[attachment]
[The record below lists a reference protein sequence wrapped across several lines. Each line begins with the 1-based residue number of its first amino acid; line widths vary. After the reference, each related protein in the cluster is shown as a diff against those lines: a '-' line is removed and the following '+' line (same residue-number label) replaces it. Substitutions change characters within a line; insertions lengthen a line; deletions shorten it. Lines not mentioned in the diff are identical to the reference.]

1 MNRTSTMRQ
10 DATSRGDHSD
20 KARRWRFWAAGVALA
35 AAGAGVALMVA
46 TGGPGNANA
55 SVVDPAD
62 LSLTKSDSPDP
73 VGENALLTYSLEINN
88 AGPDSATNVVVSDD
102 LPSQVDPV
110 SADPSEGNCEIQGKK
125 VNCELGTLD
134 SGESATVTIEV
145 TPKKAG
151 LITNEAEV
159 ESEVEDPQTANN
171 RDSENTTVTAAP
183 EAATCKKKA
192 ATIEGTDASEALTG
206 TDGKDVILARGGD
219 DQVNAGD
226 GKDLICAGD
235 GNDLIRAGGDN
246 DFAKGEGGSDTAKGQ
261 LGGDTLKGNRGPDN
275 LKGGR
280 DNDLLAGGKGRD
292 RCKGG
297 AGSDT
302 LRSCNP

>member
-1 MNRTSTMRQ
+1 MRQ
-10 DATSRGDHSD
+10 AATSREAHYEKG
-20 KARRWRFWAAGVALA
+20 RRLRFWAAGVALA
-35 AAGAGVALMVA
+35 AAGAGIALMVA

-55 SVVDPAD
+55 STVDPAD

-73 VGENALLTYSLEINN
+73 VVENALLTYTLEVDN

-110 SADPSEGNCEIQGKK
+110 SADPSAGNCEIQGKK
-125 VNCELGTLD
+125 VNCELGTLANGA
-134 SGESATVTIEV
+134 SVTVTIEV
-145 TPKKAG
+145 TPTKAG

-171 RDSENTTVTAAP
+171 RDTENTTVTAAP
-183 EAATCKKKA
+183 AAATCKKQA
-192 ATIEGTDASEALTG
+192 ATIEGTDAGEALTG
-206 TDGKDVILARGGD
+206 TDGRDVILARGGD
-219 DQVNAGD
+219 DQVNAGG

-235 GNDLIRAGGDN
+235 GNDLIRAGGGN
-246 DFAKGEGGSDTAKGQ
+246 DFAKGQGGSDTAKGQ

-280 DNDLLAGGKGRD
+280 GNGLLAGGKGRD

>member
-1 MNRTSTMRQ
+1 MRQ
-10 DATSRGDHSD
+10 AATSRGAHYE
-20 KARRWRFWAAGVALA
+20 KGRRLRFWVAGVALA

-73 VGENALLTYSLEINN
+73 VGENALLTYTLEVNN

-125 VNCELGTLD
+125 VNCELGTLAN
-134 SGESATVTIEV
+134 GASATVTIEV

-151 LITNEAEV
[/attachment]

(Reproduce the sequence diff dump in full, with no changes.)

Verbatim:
[The record below lists a reference protein sequence wrapped across several lines. Each line begins with the 1-based residue number of its first amino acid; line widths vary. After the reference, each related protein in the cluster is shown as a diff against those lines: a '-' line is removed and the following '+' line (same residue-number label) replaces it. Substitutions change characters within a line; insertions lengthen a line; deletions shorten it. Lines not mentioned in the diff are identical to the reference.]

1 MNRTSTMRQ
10 DATSRGDHSD
20 KARRWRFWAAGVALA
35 AAGAGVALMVA
46 TGGPGNANA
55 SVVDPAD
62 LSLTKSDSPDP
73 VGENALLTYSLEINN
88 AGPDSATNVVVSDD
102 LPSQVDPV
110 SADPSEGNCEIQGKK
125 VNCELGTLD
134 SGESATVTIEV
145 TPKKAG
151 LITNEAEV
159 ESEVEDPQTANN
171 RDSENTTVTAAP
183 EAATCKKKA
192 ATIEGTDASEALTG
206 TDGKDVILARGGD
219 DQVNAGD
226 GKDLICAGD
235 GNDLIRAGGDN
246 DFAKGEGGSDTAKGQ
261 LGGDTLKGNRGPDN
275 LKGGR
280 DNDLLAGGKGRD
292 RCKGG
297 AGSDT
302 LRSCNP

>member
-1 MNRTSTMRQ
+1 MRQ
-10 DATSRGDHSD
+10 AATSREAHYEKG
-20 KARRWRFWAAGVALA
+20 RRLRFWAAGVALA
-35 AAGAGVALMVA
+35 AAGAGIALMVA

-55 SVVDPAD
+55 STVDPAD

-73 VGENALLTYSLEINN
+73 VVENALLTYTLEVDN

-110 SADPSEGNCEIQGKK
+110 SADPSAGNCEIQGKK
-125 VNCELGTLD
+125 VNCELGTLANGA
-134 SGESATVTIEV
+134 SVTVTIEV
-145 TPKKAG
+145 TPTKAG

-171 RDSENTTVTAAP
+171 RDTENTTVTAAP
-183 EAATCKKKA
+183 AAATCKKQA
-192 ATIEGTDASEALTG
+192 ATIEGTDAGEALTG
-206 TDGKDVILARGGD
+206 TDGRDVILARGGD
-219 DQVNAGD
+219 DQVNAGG

-235 GNDLIRAGGDN
+235 GNDLIRAGGGN
-246 DFAKGEGGSDTAKGQ
+246 DFAKGQGGSDTAKGQ

-280 DNDLLAGGKGRD
+280 GNGLLAGGKGRD

>member
-1 MNRTSTMRQ
+1 MRQ
-10 DATSRGDHSD
+10 AATSRGAHYE
-20 KARRWRFWAAGVALA
+20 KGRRLRFWVAGVALA

-73 VGENALLTYSLEINN
+73 VGENALLTYTLEVNN

-125 VNCELGTLD
+125 VNCELGTLAN
-134 SGESATVTIEV
+134 GASATVTIEV

-151 LITNEAEV